Background Effective use of routinely collected hospital discharge data (HDD) to estimate injury incidence requires a separate identification of new injuries from readmissions for a previous injury. The aim was to determine the accuracy of a computerised algorithm to identify injury readmissions in HDD.
Methods A random sample of 2000 events (‘key events’) were selected from the 2006 injury subset of New Zealand's HDD. Discharge histories from 1989 to 2007 were extracted for individuals and manually reviewed by at least two people to determine the ‘gold standard’ readmission status of each key event. The algorithm relies on four variables: unique national person identifier, dates of injury, admission and discharge. Reviewers were provided with these variables as well as additional discharge information (eg, discharge type and external cause code narrative) recorded in the HDD. Results of the manual review were compared to those obtained from the algorithm.
Results The algorithm assigned 1811 (90.6%) as incident admissions compared to 1800 (90.0%) classified by the gold standard. Agreement was 97.9%, and accuracy measures (sensitivity, specificity, negative predictive value and positive predictive value) ranged from 87% to 99%. No statistically significant differences between readmission assignation by the algorithm and the gold standard were observed by age, nature of injury, external cause of injury or body region.
Conclusions Any country with electronic HDD could readily identify readmissions and, thus, accurately estimate injury incidence from HDD, providing that a unique person identifier and the date of injury were included in addition to the obligatory dates of admission and discharge.
- hospital discharge data
- public health
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- hospital discharge data
- public health
Routinely collected hospital discharge data (HDD) contains a rich source of information for injury epidemiology. As people are admitted to hospital for treatment of injuries in both the acute and rehabilitative phases, incident injury admissions (new injuries) need to be separately identified from readmissions for the same injury to accurately estimate incidence. Typically, 8%–10% of hospital injury discharges are readmissions, so incidence based on HDD without excluding readmissions will considerably overstate incidence.1–3 Unfortunately, hospital discharge registers often do not include information about whether treatment is for a previous injury, and if they do, its accuracy is questionable.2 4 The ability of countries/states to identify incident cases depends on whether certain variables are routinely collected in their HDD. The existence of national unique person identifiers that enable record linkage within the HDD is helpful, as this allows the identification of multiple admissions for the same patient.3 Date of injury is another variable that is obviously useful in identifying incident injuries. As far as we are aware, there are only three countries in the world that currently capture both a unique person identifier and the date of injury in their HDD—New Zealand (NZ),5 Denmark6 and Finland7—although this may increase if these variables are found to be useful in accurately estimating injury incidence.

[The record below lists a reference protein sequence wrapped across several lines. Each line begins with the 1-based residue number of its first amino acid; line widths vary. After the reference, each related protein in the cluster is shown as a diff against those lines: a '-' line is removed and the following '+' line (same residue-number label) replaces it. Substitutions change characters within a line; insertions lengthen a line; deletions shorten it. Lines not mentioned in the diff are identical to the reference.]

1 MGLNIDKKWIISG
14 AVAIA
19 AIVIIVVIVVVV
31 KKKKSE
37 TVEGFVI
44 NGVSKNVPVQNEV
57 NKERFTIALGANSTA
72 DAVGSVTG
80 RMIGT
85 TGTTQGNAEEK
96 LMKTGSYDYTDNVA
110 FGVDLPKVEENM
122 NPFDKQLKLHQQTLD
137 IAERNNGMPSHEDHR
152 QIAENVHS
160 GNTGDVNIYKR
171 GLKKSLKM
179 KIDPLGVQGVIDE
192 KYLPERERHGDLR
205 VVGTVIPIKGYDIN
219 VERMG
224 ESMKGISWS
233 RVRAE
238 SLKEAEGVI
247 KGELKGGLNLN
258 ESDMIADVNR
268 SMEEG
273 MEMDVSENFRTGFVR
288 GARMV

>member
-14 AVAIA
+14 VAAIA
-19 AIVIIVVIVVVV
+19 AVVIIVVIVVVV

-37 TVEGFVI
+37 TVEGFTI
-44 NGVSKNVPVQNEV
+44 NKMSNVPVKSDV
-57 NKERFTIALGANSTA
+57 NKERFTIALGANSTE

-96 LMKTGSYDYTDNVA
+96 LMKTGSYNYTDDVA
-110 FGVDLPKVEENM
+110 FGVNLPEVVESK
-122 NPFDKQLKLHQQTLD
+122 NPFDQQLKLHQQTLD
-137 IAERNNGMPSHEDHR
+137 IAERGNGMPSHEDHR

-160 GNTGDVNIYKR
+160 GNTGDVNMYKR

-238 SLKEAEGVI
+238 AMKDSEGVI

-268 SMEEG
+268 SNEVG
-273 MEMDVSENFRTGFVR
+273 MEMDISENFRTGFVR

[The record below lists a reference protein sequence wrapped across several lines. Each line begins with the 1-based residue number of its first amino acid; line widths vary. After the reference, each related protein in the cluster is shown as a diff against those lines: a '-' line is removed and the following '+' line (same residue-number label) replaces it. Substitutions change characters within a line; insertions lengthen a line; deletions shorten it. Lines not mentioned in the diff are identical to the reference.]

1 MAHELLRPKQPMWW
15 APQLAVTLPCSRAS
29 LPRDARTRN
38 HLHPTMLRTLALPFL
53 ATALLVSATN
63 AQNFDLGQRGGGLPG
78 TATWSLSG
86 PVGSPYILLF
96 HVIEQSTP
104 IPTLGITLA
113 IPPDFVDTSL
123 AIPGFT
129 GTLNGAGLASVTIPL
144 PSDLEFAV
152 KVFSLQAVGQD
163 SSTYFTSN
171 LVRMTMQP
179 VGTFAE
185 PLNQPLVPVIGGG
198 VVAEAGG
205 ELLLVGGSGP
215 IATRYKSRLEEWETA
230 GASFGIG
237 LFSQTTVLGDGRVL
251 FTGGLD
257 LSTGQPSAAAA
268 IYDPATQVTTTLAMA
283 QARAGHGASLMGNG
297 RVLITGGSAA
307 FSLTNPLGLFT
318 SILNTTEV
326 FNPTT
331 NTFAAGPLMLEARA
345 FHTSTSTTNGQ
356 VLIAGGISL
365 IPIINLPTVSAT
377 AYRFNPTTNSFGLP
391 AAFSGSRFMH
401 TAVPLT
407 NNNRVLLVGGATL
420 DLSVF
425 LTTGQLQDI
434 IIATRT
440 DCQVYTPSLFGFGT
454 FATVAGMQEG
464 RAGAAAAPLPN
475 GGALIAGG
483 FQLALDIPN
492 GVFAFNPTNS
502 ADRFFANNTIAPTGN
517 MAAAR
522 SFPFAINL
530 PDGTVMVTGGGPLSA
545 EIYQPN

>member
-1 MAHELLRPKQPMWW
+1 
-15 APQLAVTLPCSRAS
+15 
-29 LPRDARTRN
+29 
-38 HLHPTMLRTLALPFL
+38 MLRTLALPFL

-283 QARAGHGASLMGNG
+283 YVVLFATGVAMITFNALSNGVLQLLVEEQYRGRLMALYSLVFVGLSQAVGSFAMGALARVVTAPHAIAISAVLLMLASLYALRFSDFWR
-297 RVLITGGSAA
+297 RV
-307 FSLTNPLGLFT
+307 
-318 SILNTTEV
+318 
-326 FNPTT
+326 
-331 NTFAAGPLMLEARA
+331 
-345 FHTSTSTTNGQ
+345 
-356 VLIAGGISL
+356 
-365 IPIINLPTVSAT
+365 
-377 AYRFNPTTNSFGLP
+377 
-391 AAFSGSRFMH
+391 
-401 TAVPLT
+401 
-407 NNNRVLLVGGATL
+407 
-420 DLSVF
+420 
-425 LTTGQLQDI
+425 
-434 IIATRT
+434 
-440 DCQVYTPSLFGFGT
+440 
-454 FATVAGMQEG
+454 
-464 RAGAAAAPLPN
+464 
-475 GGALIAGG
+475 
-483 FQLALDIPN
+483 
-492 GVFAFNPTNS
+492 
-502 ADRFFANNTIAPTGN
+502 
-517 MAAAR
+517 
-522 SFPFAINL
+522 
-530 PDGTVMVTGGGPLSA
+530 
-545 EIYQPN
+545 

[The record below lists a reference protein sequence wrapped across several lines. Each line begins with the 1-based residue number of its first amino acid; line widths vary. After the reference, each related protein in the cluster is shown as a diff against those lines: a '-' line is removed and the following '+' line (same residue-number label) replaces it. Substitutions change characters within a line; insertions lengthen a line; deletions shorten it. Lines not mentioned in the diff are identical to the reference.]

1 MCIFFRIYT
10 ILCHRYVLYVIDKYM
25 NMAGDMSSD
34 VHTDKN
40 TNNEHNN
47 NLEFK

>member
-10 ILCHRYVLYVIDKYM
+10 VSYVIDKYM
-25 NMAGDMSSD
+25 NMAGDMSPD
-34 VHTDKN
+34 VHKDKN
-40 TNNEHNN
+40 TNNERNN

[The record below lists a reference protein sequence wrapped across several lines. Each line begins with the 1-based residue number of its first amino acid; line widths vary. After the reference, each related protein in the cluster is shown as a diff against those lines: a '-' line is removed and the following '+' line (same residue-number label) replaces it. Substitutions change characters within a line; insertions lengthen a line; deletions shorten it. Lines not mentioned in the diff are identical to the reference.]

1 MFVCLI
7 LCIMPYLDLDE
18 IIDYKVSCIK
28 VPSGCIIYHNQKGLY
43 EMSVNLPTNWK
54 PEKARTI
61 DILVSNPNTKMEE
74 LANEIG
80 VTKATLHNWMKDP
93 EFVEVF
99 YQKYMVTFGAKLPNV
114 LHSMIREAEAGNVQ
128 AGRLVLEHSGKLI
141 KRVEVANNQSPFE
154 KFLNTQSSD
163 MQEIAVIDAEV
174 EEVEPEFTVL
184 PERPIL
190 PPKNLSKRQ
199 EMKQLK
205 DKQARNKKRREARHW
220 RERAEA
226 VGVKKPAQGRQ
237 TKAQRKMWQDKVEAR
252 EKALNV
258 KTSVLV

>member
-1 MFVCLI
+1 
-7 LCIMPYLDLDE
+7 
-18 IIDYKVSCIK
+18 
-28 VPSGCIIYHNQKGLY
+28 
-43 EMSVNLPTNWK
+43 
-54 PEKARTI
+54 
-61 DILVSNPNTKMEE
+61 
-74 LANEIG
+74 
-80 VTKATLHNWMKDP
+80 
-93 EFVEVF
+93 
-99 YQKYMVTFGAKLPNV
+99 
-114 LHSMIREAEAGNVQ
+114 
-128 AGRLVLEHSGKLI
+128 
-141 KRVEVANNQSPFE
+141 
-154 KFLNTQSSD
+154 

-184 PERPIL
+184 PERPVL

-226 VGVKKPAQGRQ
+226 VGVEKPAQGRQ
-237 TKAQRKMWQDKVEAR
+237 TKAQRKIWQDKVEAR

Currently, in NZ's Injury Prevention Research Unit (IPRU), the decision about whether a hospital discharge is a first admission (new injury) or a readmission is calculated by an automated SAS8 code that relies on four variables: unique person identifier (Master National Health Index (NHI)), date of injury, date of admission and date of discharge.1 These variables have been available in NZ's HDD, the National Minimum Data Set, since 1989.5 A discharge event is classified as a readmission by the algorithm if it has the same Master NHI and:
the same date of injury as an event with an earlier date of admission or
a date of admission within 1 day of an earlier date of discharge.
The algorithm also assigns to each readmission the first admission in the chain of discharge events that relates to that readmission discharge event.
The overall aim of this project was to assess the accuracy of an algorithm in identifying readmissions from HDD. The specific aims were as follows:
To estimate the overall accuracy (sensitivity, specificity, positive predictive value (PPV), negative predictive value (NPV) and agreement) of IPRU's algorithm for allocating readmission status
To investigate how the accuracy of IPRU's readmissions algorithm varies by age, nature of injury, external cause of injury and body region
To suggest ways to improve the readmission algorithm if the accuracy of the present method is found to be unacceptable.
The Ministry of Health Information Directorate is the custodian for the National Minimum Dataset (NMDS), which contains all publicly funded inpatient treatment of injuries in NZ hospitals. It has been estimated that for 2006 and 2007, at least 99.5% of all hospital injury discharges were publicly funded (Chris Lewis, Ministry of Health, personal communication, 2010).9